John Lewis refreshes its stores every season. It introduces new colours to reflect prevailing styles and the time of year, and to keep it on trend with technology updates, it works with The Creative Engine for its digital point-of-sale in its electronics departments nationwide.
“John Lewis is a trusted brand with a lot of history,” says lead product owner, Bekki Strathearn-Knight. “Traditionally, it’s the store where a lot of less technical shoppers would head when they need to buy a new computer. We’ve been working with the retail giant for many years, so understand how important it is that they provide meaningful information to its customers – not just a list of specs.”
Over the coming months, John Lewis wants to appeal to a wider demographic and attract a broader range of electronics equipment shoppers. That includes the second-time buyers who may already be familiar with the metrics used by computer manufacturers.
Bekki adds: “Everything we present in the POS has context. So, where we’ll state the size of a hard drive, we’ll also explain what that means in terms of the movies, songs or photos it could store.”
The details are pulled from an underlying database, which The Creative Engine builds from John Lewis’ own data sources. The database also includes more run-of-the-mill information, like the colours in which a PC is available and how it connects to the Internet.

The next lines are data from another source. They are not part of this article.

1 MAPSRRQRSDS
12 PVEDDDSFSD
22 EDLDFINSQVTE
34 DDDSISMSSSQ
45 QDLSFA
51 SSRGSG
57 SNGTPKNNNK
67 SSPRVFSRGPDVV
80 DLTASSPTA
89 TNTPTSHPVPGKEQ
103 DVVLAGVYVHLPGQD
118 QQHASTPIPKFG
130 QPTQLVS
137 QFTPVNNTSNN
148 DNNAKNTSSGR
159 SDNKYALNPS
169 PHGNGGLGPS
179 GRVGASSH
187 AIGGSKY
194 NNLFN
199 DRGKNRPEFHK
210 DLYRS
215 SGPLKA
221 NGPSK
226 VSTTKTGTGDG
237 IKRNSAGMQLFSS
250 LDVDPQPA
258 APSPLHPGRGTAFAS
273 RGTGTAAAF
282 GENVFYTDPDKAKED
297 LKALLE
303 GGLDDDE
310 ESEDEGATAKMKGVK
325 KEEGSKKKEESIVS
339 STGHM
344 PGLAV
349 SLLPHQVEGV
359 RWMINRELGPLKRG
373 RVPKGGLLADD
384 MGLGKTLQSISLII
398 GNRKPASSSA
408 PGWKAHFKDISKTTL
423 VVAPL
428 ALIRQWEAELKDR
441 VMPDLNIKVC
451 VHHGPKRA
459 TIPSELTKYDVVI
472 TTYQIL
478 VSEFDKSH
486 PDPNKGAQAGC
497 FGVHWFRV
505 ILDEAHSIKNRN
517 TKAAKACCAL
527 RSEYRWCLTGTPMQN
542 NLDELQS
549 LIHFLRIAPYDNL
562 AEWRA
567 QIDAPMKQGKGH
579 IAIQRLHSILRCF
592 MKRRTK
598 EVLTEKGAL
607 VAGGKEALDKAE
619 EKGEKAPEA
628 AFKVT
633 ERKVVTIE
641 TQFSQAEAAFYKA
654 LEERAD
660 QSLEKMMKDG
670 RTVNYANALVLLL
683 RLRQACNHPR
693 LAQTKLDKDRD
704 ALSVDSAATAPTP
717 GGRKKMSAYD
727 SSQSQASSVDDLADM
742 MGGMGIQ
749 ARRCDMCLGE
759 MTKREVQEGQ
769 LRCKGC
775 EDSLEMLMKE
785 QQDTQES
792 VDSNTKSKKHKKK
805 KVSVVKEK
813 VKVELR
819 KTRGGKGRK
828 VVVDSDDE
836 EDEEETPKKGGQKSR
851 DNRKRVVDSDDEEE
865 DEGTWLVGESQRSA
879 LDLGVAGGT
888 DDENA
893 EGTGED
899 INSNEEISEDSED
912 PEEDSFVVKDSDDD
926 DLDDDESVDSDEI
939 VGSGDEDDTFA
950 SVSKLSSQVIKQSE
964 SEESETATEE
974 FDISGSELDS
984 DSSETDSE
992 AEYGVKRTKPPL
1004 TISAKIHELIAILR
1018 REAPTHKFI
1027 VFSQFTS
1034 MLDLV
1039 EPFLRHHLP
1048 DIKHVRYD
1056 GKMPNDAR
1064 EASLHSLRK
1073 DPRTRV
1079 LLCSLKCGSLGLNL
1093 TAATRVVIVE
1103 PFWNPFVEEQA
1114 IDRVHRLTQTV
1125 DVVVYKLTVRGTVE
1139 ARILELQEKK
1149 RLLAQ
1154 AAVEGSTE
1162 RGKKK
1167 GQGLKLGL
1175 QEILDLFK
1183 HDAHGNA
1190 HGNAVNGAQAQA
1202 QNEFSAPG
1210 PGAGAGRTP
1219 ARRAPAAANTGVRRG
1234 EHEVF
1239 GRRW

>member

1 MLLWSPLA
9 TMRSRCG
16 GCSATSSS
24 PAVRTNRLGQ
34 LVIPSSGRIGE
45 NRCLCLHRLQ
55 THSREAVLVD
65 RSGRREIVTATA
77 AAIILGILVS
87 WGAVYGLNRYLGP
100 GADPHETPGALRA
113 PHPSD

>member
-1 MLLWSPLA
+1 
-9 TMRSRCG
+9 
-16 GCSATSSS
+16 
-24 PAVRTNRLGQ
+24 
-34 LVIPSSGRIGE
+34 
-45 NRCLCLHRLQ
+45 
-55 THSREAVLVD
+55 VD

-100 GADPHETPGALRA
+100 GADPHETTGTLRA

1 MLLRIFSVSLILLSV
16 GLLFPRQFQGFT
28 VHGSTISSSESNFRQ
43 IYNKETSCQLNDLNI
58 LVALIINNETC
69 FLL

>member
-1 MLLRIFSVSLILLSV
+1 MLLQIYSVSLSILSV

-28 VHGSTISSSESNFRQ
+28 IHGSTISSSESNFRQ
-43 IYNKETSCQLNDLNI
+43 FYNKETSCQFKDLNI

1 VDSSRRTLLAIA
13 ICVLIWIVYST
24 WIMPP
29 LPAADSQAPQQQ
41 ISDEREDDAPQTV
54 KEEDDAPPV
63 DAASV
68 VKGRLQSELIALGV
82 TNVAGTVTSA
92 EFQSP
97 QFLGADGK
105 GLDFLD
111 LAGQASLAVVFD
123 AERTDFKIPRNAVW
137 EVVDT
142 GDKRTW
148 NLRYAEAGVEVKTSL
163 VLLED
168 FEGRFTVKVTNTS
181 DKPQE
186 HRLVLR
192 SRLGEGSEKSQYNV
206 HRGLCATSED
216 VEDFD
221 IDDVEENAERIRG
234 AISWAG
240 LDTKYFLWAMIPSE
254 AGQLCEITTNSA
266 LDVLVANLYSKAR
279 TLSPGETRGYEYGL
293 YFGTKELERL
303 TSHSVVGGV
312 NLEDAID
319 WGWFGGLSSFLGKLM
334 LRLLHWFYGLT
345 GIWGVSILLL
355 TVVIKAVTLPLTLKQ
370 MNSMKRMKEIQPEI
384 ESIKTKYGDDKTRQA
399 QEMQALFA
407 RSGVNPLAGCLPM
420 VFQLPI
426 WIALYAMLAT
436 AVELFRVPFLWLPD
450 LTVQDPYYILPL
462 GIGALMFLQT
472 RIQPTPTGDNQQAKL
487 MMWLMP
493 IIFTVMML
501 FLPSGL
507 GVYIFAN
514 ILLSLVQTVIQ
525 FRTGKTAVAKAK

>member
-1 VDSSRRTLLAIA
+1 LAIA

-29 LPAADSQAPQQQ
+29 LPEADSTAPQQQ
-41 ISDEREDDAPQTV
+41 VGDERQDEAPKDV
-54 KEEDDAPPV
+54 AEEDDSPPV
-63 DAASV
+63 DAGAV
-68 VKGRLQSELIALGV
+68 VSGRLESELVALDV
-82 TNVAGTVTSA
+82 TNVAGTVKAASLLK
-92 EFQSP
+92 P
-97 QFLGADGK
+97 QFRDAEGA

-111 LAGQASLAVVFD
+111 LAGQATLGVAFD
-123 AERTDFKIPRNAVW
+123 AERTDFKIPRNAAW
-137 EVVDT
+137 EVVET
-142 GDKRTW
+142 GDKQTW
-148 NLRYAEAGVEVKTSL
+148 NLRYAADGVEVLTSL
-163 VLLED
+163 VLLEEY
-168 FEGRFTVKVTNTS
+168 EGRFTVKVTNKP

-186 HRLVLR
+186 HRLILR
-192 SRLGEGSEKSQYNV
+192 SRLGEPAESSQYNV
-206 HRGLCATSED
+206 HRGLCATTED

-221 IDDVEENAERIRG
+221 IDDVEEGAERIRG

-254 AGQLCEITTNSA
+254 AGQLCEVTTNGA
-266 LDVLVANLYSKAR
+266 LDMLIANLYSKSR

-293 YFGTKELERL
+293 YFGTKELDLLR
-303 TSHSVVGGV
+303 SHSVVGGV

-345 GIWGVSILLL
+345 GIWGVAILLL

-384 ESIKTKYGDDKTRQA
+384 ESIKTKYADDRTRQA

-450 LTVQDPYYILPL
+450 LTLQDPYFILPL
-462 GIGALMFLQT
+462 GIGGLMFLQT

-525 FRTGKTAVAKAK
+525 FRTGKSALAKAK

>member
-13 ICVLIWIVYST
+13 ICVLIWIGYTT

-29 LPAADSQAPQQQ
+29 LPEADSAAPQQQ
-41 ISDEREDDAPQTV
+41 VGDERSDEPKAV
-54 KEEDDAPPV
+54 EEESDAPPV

Taking Windows further
“The most recent John Lewis POS refresh also gave us the opportunity to use some of Microsoft’s own point of sale tools,” says Bekki. “Most stores use what’s known as RDX, or Retail Demo Experience. It’s a secure desktop environment that simulates a fully-working PC, with relevant data pre-populated into core apps like the mail client, address book and calendar.”
While this gives the user an idea of what the apps look like, it’s not greatly interactive, so The Creative Engine was keen to introduce some additional Windows features.
“We worked with Microsoft to incorporate two of Windows 10’s most impressive additions: Ink, its digital pen and Cortana, its Virtual Assistant. Once we’d integrated them, users could create handwritten notes on a Surface device or touch-sensitive PC easily in-store. They could also ask Cortana questions and she’d give them meaningful answers. These were tailored to the store’s location, so if they asked what the weather was like, the response was totally relevant.”
Attracting the customer
Even the best POS will fail to deliver unless it engages the audience, so while working on the new content, we also updated the attract loop.
“Again, we used John Lewis’ seasonal colours, but we also made it more relevant,” Bekki says. “We wanted a bespoke loop for every kind of computer. So, if a PC is aimed at gamers and it’s got a particular graphics chip, it will play a full-screen demo of Dirt Rally 4 as well as the regular marketing messages.”
Combined, the changes that The Creative Engine made to John Lewis’ point of sale represent a significant refresh of an already successful implementation. Yet, they’re still only an interim step. Bekki and her team are already planning new features leading to a fuller reworking later this year.
If you’d like to talk through how you could refresh your on-screen point of sale, call The Creative Engine today on 01483 799 200 or email firstname.lastname@example.org